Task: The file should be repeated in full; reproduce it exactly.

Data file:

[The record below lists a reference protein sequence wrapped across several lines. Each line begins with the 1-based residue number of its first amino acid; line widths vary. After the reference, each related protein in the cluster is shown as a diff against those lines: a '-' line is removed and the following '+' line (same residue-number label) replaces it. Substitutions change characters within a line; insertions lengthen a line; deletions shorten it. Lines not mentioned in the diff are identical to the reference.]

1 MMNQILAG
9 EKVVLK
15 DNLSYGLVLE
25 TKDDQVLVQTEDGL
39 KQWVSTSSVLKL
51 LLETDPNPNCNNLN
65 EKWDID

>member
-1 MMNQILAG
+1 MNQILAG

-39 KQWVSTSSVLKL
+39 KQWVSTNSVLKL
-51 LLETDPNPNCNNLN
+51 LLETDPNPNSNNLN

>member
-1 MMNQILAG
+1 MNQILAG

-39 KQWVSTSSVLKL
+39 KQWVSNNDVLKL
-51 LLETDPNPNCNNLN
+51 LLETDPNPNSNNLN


[The record below lists a reference protein sequence wrapped across several lines. Each line begins with the 1-based residue number of its first amino acid; line widths vary. After the reference, each related protein in the cluster is shown as a diff against those lines: a '-' line is removed and the following '+' line (same residue-number label) replaces it. Substitutions change characters within a line; insertions lengthen a line; deletions shorten it. Lines not mentioned in the diff are identical to the reference.]

1 MMNQILAG
9 EKVVLK
15 DNLSYGLVLE
25 TKDDQVLVQTEDGL
39 KQWVSTSSVLKL
51 LLETDPNPNCNNLN
65 EKWDID

>member
-1 MMNQILAG
+1 MNQILAG

-39 KQWVSTSSVLKL
+39 KQWVSTNSVLKL
-51 LLETDPNPNCNNLN
+51 LLETDPNPNSNNLN

>member
-1 MMNQILAG
+1 MNQILAG

-39 KQWVSTSSVLKL
+39 KQWVSNNDVLKL
-51 LLETDPNPNCNNLN
+51 LLETDPNPNSNNLN